Nick Saban, Miami Billionaire John Ruiz Have Similar Beliefs About NIL, NCAA

Southeastern Conference commissioner Greg Sankey could not have asked for better off-season publicity than what he received over the last two days from Alabama and Texas A&M football coaches Nick Saban and Jimbo Fisher.

Sankey, like NFL commissioner Roger Goodell, wants SEC football to be in the nation's psyche throughout the calender, not just during the season. This is why the SEC likes to schedule its football Media Days during a week in July when no other league is having theirs.

Well, no other league this week, or perhaps any week ever, has had a WWE-like coaching feud explode quite the way the two West Virginians in the SEC West came out with guns and mouths blazing as seen in the Nick & Jimbo Show. The SEC may now set a record for attendance - or crashers - at its Spring Meetings set for May 31-June 3 in Destin, Florida.

On the other hand, it's too bad Saban launched into a Texas A&M tirade on Wednesday night at a speaking engagement in Birmingham, because an excellent commentary by him there on the state of the NCAA has been largely overlooked.

Almost everyone in the free world knows Saban said, "A&M bought every player" on Wednesday for their No. 1 class last February through Name, Image & Likeness deals, illegally - in his and many others' opinion - because they did that during the recruiting process instead of after. NCAA rules clearly said last summer when NIL started that NIL deals could not be promised or worked out before recruits signed.

But before he said that, Saban explained why he didn't see payments to large numbers of players, which are called collectives, year after year being sustainable - whether legally after the recruits sign or illegally before they sign. He said this to a group of more than 100 business leaders in Alabama who have been doing and will be formulating these NIL deals, largely through collectives.

"And I don't know if this is a sustainable model," he said. "Because one of you folks is going to give some player a bunch of money to come to our school. And then you're going to come to the game in full strut, thinking, 'I'm going to tell everybody that I got that guy to come to Alabama.' And then he's not going to play, and then he's going to transfer."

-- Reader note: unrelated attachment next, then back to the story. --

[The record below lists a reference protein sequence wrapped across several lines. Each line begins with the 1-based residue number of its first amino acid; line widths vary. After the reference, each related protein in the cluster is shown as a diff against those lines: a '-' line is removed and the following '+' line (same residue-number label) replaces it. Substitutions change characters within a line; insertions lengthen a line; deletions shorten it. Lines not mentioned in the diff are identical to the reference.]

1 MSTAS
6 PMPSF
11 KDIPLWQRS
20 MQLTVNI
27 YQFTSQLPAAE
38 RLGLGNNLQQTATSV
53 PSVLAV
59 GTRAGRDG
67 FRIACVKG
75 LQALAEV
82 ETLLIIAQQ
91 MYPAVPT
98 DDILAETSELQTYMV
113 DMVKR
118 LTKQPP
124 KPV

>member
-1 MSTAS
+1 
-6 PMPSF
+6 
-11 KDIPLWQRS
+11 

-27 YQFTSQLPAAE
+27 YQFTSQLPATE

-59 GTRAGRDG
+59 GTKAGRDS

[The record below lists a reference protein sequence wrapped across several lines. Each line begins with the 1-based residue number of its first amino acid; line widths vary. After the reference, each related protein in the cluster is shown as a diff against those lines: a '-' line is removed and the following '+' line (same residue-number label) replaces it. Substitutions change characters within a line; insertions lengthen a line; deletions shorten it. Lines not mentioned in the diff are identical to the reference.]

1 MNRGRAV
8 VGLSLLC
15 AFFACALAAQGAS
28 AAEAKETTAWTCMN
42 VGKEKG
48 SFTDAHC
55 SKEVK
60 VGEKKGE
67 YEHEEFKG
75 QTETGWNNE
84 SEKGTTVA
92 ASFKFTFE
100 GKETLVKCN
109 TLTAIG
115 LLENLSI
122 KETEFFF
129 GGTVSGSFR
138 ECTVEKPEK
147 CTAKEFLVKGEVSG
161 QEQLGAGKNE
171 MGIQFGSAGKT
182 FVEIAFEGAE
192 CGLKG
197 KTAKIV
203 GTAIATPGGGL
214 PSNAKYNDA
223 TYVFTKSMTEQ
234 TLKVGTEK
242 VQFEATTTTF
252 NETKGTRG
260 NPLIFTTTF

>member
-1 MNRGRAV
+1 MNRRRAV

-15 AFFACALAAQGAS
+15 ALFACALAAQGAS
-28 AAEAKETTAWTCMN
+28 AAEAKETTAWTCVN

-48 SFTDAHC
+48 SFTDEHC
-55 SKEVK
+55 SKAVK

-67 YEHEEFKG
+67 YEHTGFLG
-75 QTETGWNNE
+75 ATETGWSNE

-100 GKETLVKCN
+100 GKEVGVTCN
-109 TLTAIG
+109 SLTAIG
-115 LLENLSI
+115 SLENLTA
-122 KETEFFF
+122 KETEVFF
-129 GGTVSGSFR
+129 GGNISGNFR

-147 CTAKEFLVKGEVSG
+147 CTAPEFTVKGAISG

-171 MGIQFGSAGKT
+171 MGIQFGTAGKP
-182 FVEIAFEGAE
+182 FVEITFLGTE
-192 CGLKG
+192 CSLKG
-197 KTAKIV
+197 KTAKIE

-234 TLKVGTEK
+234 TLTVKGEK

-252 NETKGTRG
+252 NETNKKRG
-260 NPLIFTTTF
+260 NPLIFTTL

This would mean that the business people who fronted the money through a business or sponsorship, which sounds a bit like money laundering by the way, will have wasted their money. The player didn't play in this scenario, and now he's gone.

"And you're going to say, 'I'm never going to do this again,'" Saban said. "All right? So, I don't know how it works. I don't know how you sustain a model like that."

Will business people behind the collectives begin pressuring coaches to play the players they are paying more or highlight them more? This happens in the NFL when owners pay huge salaries to draft picks, who do not pan out and the coach benches them.

Will the business people behind NIL deals begin arguing for the player they're sponsoring to play more than a player another business is sponsoring?

Saban echoed what billionaire Miami entrepreneur and class action attorney John Ruiz said last week on the Paul Finebaum Show. Ruiz, a 1987 Miami graduate whose two sons played baseball for the Hurricanes, has become an NIL expert via his legal, NIL signings of recruits to Miami to Florida International University in Miami through his LifeWallet medical information business and other companies. He also spoke of the shortcomings of collectives, which are marketing agencies funded by a school's alumni to pay players through NIL deals.

"Everybody paying (for NILs) is going to get tired, and here's what's going to happen," Ruiz said. "What happens if you have a 100 people in a collective? And now all of a sudden you start paying players. There are going to be disagreements within that collective, and before you know it, there are going to be lawsuits about the collective. Who got paid? Why did they got paid? And it's going to get really ugly."

Ruiz has signed more than 50 players to NIL deals at Miami in football, basketball, baseball, volleyball, swimming and golf, but they are not the just-created, mass-paying collectives most schools are using, including Alabama, Florida, LSU and many other Power Five programs across the nation.

"Our companies were in existence from way before," Ruiz said. "This is a real business transaction for us. This is not us creating a collective or a 501-C3 (public charities, non-profit organizations and private foundations that are federally tax exempt) simply to get money to players. We're actually getting a bang for our buck. So are the players because they are now more recogized. They're learning a lot. We're filming commercials. We have a whole production studio."

Saban doesn't like the collectives either.

"That's not what the Name, Image and Likeness was supposed to be," he said. "That's what it's become, and that's the problem in college athletics right now. Because now every player is saying, 'Well, what am I going to get?' Now in recruiting, we have players in our state who always wanted to come to Alabama, but they won't commit to us unless we say we're going to give them what somebody else is going to give them in an NIL."